In supply management you get value from your key suppliers by agreeing a purpose for your relationship with them and then translating this into objectives, targets, measures and specific actions that deliver that purpose. If you don’t do this then their failure to deliver real value either goes unnoticed (and so operational problems are never solved and there is no innovation) or at best is informal and unstructured and therefore never delivers.
To get this value you need a process and this article explains the seven steps in such a process.
Step 1: agree a purpose for the relationship. A client of mine and one of their key engineering services suppliers agreed that the purpose of their working together should be to create a relationship that continues to deliver value to both sides. This makes it a mutual strategy and one that continues into the future.
Step 2: write a mission statement based on the purpose. The mission that then flowed from my client’s purpose with their supplier (abbreviated here for simplicity) was for each party to be first choice for the other in commercial matters (for example the supplier bringing new ideas and innovation to the buyer first).
Step 3: set objectives based on achieving the mission. Three objectives were agreed that supported their mission (to identify gaps in the supplier’s service offering that the buyer wasn’t commissioning; to reduce the cost for the supplier in bidding for work from the supplier; and to start open book costing and activity based costing so that the true cost of providing the service could be identified and waste eliminated).
Step 4: develop a strategy for achieving each objective. In my example, one strategy was to extend the range of services it offered my client and start a process of early supplier involvement in setting project briefs that they bid for.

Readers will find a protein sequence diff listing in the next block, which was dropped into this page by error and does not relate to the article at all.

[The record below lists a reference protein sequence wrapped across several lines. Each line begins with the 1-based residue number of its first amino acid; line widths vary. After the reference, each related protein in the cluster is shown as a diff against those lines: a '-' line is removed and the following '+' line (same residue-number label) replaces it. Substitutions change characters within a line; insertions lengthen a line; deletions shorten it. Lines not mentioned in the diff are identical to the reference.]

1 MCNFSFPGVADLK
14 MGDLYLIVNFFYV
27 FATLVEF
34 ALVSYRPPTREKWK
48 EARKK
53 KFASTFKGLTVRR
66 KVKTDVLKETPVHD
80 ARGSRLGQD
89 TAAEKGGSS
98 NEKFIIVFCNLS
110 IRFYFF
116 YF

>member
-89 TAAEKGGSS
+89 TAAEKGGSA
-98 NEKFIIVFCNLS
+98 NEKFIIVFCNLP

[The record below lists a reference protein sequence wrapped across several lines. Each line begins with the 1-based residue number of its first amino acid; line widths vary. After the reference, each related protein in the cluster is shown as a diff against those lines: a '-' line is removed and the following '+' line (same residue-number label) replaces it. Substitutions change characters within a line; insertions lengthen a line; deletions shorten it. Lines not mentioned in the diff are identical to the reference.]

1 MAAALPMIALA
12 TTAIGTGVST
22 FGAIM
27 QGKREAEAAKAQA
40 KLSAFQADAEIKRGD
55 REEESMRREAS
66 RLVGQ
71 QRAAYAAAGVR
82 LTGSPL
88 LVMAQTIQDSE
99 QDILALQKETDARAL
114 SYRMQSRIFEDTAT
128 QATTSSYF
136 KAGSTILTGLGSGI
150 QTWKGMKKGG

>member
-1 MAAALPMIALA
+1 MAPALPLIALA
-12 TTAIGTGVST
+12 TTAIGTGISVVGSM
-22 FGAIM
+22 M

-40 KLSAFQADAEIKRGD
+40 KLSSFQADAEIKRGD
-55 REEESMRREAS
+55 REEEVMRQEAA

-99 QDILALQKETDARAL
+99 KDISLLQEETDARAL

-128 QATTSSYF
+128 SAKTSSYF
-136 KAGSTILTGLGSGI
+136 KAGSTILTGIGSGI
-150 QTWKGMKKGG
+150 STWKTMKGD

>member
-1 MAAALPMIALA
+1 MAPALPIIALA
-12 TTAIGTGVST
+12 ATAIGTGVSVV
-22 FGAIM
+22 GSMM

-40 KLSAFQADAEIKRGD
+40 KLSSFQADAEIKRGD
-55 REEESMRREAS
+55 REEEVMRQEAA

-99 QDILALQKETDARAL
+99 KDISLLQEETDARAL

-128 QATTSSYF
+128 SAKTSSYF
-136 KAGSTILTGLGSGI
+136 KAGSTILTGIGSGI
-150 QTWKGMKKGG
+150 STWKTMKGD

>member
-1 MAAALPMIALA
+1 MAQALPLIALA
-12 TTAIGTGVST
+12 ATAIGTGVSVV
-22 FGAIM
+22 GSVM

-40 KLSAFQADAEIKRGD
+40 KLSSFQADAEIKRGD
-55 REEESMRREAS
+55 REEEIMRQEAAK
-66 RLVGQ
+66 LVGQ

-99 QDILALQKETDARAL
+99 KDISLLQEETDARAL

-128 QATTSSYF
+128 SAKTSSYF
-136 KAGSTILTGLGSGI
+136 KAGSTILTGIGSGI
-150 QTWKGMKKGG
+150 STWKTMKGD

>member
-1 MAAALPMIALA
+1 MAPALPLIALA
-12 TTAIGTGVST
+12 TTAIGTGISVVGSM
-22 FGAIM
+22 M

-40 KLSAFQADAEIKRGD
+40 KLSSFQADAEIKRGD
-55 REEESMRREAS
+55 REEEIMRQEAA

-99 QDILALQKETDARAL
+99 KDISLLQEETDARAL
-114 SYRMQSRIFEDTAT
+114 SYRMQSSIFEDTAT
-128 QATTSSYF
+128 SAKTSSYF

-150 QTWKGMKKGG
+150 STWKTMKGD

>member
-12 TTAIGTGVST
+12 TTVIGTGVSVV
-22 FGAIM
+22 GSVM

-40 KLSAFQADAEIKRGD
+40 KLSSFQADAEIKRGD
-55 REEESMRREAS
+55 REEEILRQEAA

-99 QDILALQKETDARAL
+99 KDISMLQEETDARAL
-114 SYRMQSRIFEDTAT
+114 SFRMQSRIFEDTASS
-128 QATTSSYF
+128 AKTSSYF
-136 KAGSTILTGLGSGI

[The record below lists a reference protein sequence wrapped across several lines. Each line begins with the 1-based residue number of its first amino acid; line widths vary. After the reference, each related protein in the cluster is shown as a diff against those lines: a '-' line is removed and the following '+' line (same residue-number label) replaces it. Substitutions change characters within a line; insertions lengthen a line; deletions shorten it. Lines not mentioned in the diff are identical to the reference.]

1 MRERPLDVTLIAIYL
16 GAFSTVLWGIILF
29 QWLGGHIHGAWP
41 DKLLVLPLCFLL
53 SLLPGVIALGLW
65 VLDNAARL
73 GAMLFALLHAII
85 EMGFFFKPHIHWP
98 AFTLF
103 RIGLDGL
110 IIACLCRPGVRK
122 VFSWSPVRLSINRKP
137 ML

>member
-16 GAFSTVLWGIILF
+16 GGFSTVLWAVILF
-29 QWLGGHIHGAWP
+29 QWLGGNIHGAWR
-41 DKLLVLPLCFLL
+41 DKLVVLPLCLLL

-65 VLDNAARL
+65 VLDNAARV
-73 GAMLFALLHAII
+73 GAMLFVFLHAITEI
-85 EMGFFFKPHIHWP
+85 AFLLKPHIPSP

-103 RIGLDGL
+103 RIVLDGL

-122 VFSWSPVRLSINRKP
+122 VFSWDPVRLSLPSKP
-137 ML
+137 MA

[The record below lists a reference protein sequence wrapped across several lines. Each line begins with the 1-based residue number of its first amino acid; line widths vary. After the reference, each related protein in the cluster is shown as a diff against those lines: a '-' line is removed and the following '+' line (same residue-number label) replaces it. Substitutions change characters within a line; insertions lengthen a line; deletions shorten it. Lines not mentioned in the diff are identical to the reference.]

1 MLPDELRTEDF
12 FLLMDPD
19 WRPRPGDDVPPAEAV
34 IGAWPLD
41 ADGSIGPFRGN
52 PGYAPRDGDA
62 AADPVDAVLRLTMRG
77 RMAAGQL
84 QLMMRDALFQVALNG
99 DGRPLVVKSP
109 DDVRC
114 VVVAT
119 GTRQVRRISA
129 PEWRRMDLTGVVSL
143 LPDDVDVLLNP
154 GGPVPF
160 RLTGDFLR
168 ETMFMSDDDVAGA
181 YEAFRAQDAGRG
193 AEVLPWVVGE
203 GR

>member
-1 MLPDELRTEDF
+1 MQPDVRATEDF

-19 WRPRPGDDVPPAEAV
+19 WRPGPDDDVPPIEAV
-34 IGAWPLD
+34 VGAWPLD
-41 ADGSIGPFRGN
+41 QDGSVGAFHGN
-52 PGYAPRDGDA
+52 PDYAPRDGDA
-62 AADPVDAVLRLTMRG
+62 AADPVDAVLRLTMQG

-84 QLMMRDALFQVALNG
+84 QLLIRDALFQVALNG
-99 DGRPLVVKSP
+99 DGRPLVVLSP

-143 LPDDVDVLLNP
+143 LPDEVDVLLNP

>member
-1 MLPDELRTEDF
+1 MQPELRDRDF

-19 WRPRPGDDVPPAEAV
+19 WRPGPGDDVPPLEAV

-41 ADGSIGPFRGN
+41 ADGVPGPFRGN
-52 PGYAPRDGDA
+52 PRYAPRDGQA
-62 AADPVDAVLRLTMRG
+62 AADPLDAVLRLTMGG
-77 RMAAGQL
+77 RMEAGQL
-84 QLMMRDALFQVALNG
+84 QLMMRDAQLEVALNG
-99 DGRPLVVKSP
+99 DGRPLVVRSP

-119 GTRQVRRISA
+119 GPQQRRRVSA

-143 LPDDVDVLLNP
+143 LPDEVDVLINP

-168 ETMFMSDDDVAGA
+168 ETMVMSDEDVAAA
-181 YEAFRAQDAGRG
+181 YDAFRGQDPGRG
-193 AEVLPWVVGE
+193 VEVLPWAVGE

Step 5: decide how you will measure the progress of these strategies. One measure my client and their supplier agreed was the percentage of the supplier’s range of services that my client used in a year. Another was the cost of bidding for new projects.
Step 6: set targets for the measures you have just agreed. For the measures just described, the target for the first measure was 60% of the supplier’s services used in the following year and for the second measure that bid costs should be less than 10% of the value of the contracts for which they bid.
Step 7: develop improvement initiatives that will deliver the targets. Initiatives are delivered by cross-functional teams from both sides assembled for that specific project and then disbanded when the project is completed. The projects are the glue that holds the whole process together and are the means of achieving value for both sides (because they are linked to the objectives, mission and purpose of the relationship).
Do you want to learn more about effective supplier management?
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Steve Carter is an experienced procurement practitioner and published author and runs online training and coaching courses.
Article Source: EzineArticles.com@@ADSENSE@@.